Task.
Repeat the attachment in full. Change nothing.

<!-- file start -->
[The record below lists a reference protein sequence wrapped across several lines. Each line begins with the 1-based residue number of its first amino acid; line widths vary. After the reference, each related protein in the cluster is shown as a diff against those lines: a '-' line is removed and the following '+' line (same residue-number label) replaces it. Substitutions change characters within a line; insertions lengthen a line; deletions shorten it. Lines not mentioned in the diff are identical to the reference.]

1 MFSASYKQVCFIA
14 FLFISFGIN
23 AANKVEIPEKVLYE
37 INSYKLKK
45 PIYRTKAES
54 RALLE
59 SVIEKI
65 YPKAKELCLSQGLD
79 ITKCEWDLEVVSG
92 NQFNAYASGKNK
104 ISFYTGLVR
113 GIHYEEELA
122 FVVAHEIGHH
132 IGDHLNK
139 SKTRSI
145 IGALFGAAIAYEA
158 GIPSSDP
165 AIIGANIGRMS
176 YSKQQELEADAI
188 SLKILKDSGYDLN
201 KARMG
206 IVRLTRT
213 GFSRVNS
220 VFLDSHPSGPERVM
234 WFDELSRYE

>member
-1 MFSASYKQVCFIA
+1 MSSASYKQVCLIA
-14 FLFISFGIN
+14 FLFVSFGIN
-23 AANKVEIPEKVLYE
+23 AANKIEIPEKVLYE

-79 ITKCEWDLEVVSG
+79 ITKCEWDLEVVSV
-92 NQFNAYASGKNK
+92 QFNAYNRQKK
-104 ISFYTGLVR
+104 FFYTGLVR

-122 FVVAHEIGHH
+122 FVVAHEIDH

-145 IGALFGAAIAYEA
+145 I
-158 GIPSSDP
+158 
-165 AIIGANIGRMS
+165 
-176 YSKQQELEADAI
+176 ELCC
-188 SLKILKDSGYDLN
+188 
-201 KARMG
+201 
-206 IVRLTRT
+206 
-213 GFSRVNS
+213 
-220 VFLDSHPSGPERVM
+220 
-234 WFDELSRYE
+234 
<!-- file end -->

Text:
[The record below lists a reference protein sequence wrapped across several lines. Each line begins with the 1-based residue number of its first amino acid; line widths vary. After the reference, each related protein in the cluster is shown as a diff against those lines: a '-' line is removed and the following '+' line (same residue-number label) replaces it. Substitutions change characters within a line; insertions lengthen a line; deletions shorten it. Lines not mentioned in the diff are identical to the reference.]

1 MFSASYKQVCFIA
14 FLFISFGIN
23 AANKVEIPEKVLYE
37 INSYKLKK
45 PIYRTKAES
54 RALLE
59 SVIEKI
65 YPKAKELCLSQGLD
79 ITKCEWDLEVVSG
92 NQFNAYASGKNK
104 ISFYTGLVR
113 GIHYEEELA
122 FVVAHEIGHH
132 IGDHLNK
139 SKTRSI
145 IGALFGAAIAYEA
158 GIPSSDP
165 AIIGANIGRMS
176 YSKQQELEADAI
188 SLKILKDSGYDLN
201 KARMG
206 IVRLTRT
213 GFSRVNS
220 VFLDSHPSGPERVM
234 WFDELSRYE

>member
-1 MFSASYKQVCFIA
+1 MSSASYKQVCLIA
-14 FLFISFGIN
+14 FLFVSFGIN
-23 AANKVEIPEKVLYE
+23 AANKIEIPEKVLYE

-79 ITKCEWDLEVVSG
+79 ITKCEWDLEVVSV
-92 NQFNAYASGKNK
+92 QFNAYNRQKK
-104 ISFYTGLVR
+104 FFYTGLVR

-122 FVVAHEIGHH
+122 FVVAHEIDH

-145 IGALFGAAIAYEA
+145 I
-158 GIPSSDP
+158 
-165 AIIGANIGRMS
+165 
-176 YSKQQELEADAI
+176 ELCC
-188 SLKILKDSGYDLN
+188 
-201 KARMG
+201 
-206 IVRLTRT
+206 
-213 GFSRVNS
+213 
-220 VFLDSHPSGPERVM
+220 
-234 WFDELSRYE
+234 